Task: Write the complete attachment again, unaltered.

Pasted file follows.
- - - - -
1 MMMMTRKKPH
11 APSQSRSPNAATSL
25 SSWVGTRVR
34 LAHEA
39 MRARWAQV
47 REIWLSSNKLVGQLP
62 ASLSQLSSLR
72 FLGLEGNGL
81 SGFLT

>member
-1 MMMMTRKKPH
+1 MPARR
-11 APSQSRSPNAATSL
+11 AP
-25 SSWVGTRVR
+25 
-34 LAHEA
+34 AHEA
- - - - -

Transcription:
1 MMMMTRKKPH
11 APSQSRSPNAATSL
25 SSWVGTRVR
34 LAHEA
39 MRARWAQV
47 REIWLSSNKLVGQLP
62 ASLSQLSSLR
72 FLGLEGNGL
81 SGFLT

>member
-1 MMMMTRKKPH
+1 MPARR
-11 APSQSRSPNAATSL
+11 AP
-25 SSWVGTRVR
+25 
-34 LAHEA
+34 AHEA